Singapore has executed unprecedented capital redeployment, led by its government, relative to the size of its economy. The efforts have so far been successful. Some of its investments (e.g., the stake in China Construction Bank) have appreciated considerably in the current EM boom. For a small economy like Singapore, the government-led approach is entirely appropriate, as long as it works.

Hong Kong’s capital exports are driven by the private sector. Its leading businesses have been buying into some of the same businesses as Singapore. In addition, its population has been buying into Chinese IPOs and properties. Such investments have been profitable so far in the current EM boom.

However, asset markets in emerging economies are highly cyclical. It is too early to judge if the current paper gains will last. As Hong Kong and Singapore invest in their neighbors rather than at home, their living standards depend on the long-term returns on such investments.

Hong Kong’s and Singapore’s strategy contrasts with that of Korea, which is to build up manufacturing industries that are ahead of China’s or India’s in terms of quality and branding. Korea’s living standards depend on sustaining its edge over China and India in such areas. The success or failure of Korea’s strategy depends on Korean businesses. Hong Kong’s and Singapore’s strategy depends on entities over which they have no control.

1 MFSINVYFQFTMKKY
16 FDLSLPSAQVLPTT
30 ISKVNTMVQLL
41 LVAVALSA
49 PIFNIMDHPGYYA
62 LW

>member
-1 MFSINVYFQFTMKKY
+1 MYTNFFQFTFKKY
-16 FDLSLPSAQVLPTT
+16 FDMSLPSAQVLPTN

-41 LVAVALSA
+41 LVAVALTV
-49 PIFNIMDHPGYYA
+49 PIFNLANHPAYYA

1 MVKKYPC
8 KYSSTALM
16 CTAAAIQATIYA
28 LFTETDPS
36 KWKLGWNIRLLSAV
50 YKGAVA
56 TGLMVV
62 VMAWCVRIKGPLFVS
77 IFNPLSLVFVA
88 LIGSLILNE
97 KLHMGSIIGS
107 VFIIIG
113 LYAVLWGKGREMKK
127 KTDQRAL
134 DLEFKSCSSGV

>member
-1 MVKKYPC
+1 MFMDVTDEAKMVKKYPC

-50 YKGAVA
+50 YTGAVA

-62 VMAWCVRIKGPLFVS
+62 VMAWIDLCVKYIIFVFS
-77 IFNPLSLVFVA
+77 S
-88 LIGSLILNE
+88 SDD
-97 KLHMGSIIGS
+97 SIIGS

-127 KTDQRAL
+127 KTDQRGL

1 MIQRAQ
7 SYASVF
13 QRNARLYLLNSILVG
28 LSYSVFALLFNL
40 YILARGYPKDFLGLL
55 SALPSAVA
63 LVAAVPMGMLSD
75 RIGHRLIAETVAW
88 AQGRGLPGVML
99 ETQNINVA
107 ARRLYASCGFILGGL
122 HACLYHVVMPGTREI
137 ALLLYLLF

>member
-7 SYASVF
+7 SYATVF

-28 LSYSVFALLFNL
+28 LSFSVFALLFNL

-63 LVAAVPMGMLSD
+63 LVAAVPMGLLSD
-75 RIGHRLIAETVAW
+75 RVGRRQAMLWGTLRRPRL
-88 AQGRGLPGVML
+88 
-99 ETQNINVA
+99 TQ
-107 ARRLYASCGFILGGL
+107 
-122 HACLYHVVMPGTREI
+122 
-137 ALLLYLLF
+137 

Employing People

As Hong Kong and Singapore divert capital to neighboring economies, how to employ the local population becomes an issue. Again, Singapore has a government-led strategy that tries to take advantage of China’s weaknesses. The low level of confidence in aspects of China’s economy gives Singapore an edge in private banking and healthcare. The possibility of obtaining a Singapore passport increases demand for Singapore-based education. Gaming, as in many other places, is viewed as an easy source of economic activity.

The effects of Singapore’s economic adjustment are not apparent yet. Its economic recovery so far is still based on manufacturing, not services. This employment strategy will eventually work, I believe. But, we cannot yet predict the wage level that such activities can support.